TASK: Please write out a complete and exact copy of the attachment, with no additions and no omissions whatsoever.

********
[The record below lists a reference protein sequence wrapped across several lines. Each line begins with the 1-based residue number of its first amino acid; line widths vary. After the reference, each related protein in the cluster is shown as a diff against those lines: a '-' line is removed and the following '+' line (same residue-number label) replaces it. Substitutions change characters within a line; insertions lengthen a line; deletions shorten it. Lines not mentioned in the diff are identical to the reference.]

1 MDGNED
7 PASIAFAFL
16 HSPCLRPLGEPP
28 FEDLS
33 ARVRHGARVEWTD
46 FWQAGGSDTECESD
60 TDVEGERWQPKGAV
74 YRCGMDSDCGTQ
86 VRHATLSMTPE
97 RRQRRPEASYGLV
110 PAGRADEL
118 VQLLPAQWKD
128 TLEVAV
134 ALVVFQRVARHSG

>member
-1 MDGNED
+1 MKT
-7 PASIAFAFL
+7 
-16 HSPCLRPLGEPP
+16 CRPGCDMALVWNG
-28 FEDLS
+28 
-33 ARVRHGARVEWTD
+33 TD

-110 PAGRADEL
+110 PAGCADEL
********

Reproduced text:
[The record below lists a reference protein sequence wrapped across several lines. Each line begins with the 1-based residue number of its first amino acid; line widths vary. After the reference, each related protein in the cluster is shown as a diff against those lines: a '-' line is removed and the following '+' line (same residue-number label) replaces it. Substitutions change characters within a line; insertions lengthen a line; deletions shorten it. Lines not mentioned in the diff are identical to the reference.]

1 MDGNED
7 PASIAFAFL
16 HSPCLRPLGEPP
28 FEDLS
33 ARVRHGARVEWTD
46 FWQAGGSDTECESD
60 TDVEGERWQPKGAV
74 YRCGMDSDCGTQ
86 VRHATLSMTPE
97 RRQRRPEASYGLV
110 PAGRADEL
118 VQLLPAQWKD
128 TLEVAV
134 ALVVFQRVARHSG

>member
-1 MDGNED
+1 MKT
-7 PASIAFAFL
+7 
-16 HSPCLRPLGEPP
+16 CRPGCDMALVWNG
-28 FEDLS
+28 
-33 ARVRHGARVEWTD
+33 TD

-110 PAGRADEL
+110 PAGCADEL